closes, it exits; if you hit ^c again, or perhaps after a certain timeout,
it just closes them and exits. It could easily do something to signal
the directory server to take it off the list (for example, by no longer
submitting descriptors to the dirservers); thus it can retire safely.
> but don't want
> to lose the identity and reputation associated with that node
Identity is based on manual approval by the dirserver operators, not
on performance. It seems to me that 'reputation' for honest nodes (that
is, has he been up recently) doesn't need any long-term state at all. I
don't think our reputation system wants to be complex enough to reach
for results like "every Sunday night his node becomes flaky". Reputation
systems to identify dishonest nodes probably needs more thinking and
> Having a voted state of c. every hour or so can allow
> honest directory servers to reasonably do testing, provide a reasonable
> directory etc. Nodes that are regularly listed as up but are tested
> as down from multiple independent paths during that hour will have their
> reputation affected in ways that we need to work out.
I don't see that the voting frequency should matter much here. You do
testing, and when (more correctly, while) you're satisfied with somebody
then you vote yes on him. If a vote happens while you're not satisfied
with him then you vote no on him.
> > I think the right approach is to experimentally determine how often
> > your nodes actually crash, and from that try to find a set of "fairly
> > stable" and "a while" that allows voting to happen rarely while still
> > reflecting the facts well.
Again, I want to distinguish "is up now so will probably be up for the
next little while" from "tends to be up so probably will continue tending
to be up".
For short-lived streams like a web page, is it better to choose from as
large as possible a pool of nodes, each of which has fine reliability for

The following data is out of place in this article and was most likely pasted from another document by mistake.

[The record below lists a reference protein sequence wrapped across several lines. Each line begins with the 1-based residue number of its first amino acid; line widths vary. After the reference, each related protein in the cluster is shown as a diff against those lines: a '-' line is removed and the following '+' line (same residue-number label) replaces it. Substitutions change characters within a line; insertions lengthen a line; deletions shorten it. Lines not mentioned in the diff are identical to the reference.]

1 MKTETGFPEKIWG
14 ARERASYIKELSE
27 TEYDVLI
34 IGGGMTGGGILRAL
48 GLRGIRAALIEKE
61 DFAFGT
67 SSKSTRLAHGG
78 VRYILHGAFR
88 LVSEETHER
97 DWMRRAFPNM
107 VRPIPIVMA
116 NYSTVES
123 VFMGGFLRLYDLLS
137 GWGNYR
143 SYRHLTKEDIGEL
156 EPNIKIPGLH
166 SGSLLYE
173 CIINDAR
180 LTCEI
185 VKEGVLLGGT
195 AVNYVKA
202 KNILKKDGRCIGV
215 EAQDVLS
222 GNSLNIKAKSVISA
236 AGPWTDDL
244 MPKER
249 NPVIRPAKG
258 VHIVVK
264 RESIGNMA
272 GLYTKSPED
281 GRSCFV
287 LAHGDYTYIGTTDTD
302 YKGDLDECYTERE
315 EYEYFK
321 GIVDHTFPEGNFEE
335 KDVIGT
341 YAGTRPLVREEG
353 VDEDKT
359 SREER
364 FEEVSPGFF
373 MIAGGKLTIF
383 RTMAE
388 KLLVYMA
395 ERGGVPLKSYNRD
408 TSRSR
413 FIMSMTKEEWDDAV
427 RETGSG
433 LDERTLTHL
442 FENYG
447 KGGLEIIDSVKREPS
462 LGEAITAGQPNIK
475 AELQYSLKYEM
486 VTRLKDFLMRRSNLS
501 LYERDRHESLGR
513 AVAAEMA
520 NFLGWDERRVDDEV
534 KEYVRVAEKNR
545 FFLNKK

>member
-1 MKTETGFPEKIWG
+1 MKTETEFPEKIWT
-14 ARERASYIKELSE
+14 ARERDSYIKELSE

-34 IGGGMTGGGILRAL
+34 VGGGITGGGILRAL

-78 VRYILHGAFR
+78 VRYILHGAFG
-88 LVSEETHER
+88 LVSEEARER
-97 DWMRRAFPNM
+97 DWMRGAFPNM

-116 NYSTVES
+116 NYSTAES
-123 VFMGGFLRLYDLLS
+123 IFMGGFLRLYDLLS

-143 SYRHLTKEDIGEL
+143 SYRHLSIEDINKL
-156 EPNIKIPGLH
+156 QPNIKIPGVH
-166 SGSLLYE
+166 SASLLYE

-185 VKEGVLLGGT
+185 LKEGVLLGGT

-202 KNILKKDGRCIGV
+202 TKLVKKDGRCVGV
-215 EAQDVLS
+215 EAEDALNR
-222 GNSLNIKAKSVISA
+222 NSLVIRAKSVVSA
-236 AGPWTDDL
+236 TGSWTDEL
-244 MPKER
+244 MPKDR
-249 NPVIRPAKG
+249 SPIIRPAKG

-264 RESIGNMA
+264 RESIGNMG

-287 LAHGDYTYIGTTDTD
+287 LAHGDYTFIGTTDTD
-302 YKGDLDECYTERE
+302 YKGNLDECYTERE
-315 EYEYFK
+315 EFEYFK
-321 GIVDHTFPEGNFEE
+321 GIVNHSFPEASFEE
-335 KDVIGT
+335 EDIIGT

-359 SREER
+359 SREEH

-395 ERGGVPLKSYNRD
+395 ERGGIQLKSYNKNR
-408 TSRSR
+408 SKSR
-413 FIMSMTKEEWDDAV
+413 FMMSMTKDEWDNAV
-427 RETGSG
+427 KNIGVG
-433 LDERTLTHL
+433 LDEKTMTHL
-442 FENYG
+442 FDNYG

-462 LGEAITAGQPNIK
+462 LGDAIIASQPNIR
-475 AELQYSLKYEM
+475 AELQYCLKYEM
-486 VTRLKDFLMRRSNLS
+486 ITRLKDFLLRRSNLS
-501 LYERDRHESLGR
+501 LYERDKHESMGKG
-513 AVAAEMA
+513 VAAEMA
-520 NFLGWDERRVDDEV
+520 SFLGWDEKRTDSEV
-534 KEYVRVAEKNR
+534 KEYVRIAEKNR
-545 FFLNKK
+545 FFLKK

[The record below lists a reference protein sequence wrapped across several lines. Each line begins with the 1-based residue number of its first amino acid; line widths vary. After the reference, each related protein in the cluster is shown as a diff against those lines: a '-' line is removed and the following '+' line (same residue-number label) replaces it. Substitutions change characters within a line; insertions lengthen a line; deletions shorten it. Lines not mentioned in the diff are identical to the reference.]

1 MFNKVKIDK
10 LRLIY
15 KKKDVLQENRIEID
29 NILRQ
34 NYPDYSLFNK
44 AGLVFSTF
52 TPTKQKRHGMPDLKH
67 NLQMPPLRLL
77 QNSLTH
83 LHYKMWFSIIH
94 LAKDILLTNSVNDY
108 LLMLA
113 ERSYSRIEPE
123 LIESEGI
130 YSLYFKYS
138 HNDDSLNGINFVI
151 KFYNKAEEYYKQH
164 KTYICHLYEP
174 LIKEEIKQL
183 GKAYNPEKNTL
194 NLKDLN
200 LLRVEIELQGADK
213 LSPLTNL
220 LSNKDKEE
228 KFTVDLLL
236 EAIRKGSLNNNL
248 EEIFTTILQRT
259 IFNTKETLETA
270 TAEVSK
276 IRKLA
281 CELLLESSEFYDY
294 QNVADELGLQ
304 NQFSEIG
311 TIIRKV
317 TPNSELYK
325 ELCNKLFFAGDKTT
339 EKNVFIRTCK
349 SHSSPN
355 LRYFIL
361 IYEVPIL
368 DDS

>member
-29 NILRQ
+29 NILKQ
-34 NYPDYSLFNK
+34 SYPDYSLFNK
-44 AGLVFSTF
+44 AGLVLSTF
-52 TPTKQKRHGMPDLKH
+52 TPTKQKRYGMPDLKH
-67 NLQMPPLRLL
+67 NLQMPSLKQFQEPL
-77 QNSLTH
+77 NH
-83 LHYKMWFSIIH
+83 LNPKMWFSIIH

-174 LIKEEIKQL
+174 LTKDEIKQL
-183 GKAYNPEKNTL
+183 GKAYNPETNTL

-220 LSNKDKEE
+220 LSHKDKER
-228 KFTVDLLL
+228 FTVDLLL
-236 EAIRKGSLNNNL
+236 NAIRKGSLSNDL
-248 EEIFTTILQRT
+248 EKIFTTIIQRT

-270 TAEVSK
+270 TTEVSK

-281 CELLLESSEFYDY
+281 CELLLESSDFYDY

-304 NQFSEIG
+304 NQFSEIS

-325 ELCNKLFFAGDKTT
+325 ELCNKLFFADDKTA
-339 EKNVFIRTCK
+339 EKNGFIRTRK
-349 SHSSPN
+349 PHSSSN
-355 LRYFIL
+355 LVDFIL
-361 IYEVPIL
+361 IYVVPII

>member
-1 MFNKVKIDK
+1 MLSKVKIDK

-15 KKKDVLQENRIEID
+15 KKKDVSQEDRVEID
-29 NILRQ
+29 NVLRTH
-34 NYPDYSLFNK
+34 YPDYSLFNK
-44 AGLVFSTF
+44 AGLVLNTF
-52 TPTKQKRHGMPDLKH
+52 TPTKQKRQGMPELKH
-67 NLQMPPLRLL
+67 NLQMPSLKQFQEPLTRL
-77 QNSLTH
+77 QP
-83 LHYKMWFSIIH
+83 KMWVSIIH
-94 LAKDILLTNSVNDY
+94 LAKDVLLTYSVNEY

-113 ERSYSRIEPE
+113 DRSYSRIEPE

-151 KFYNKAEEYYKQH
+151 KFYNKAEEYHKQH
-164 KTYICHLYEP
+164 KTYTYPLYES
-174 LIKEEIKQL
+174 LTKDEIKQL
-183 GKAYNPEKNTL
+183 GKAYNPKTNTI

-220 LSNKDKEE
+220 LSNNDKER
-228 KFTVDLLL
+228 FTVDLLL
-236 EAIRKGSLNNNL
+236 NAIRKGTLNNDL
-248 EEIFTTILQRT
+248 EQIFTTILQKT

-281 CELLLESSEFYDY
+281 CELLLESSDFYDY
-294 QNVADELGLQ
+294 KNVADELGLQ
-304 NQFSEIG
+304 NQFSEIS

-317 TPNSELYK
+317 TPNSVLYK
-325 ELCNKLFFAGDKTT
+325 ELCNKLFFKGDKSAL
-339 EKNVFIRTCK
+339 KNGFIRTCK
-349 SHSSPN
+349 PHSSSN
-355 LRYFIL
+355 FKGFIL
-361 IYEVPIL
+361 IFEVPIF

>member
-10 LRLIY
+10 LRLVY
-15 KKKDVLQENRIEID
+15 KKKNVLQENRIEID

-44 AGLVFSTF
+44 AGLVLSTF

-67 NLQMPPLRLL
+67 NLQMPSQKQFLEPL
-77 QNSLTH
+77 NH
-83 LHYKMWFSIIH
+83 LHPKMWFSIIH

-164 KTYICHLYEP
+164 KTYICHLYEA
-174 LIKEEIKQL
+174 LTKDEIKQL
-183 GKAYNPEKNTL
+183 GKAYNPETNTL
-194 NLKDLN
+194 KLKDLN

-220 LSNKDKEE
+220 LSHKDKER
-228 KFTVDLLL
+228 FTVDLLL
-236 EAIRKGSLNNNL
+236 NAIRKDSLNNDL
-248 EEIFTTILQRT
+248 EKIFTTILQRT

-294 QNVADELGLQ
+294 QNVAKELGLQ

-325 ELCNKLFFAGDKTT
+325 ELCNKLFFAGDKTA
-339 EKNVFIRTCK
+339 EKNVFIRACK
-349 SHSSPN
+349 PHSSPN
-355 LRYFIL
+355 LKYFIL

your purpose (and assuming most of them are honest), or better to choose
only from the very stable nodes (again assuming most of them are honest)?
I don't think it's so critical to make voting infrequent. If it's
reasonably frequent then even if things start getting rough, we're more
likely to have a not-too-old decision from the dirservers.
> Yes exactly. The hour or so suggestion is just a wild guess at this point.
> > We (ZKS) found that two hops was a nice idea, because there's an
> > obvious security win in that no one node knows all. Proving that a
> > third node actually wins against an adversary that is competent to
> > count packets was harder, so two gives you a nice understandable
Foo. You're right, my security argument for 3 is much weaker than my
argument for 2. My argument for 3 goes something like "Imagine adversary
Bob owns the last hop, and adversary Billy owns the first hop. Bob sees
something neat come out of the circuit. He knows that since paths are
only 2 hops, all he needs to do is call in a favor from Billy. 3 hops
means he doesn't know who he'll have to go to."
How about a new one: correctness verification is going to be hell if
the adversary can be reasonably confident both that he's an edge node
in the circuit, and that he's talking to the other edge node. I guess
we'll cross that bridge when we come to it.
Do helper nodes get screwy with only 2 hops? On first thought, they
> But, I don't want to make choices that will leave the
> other areas as clearly identifiable addons. We need to consider how
> easy it is for a middle node to know whether he is one or two hops
> from the end of a circuit and what he might do with that info.
Right, Paul has another related reason here. If we use more hops for
enclave-based circuits, then a node in that circuit may be able to guess
it's an enclave-based circuit.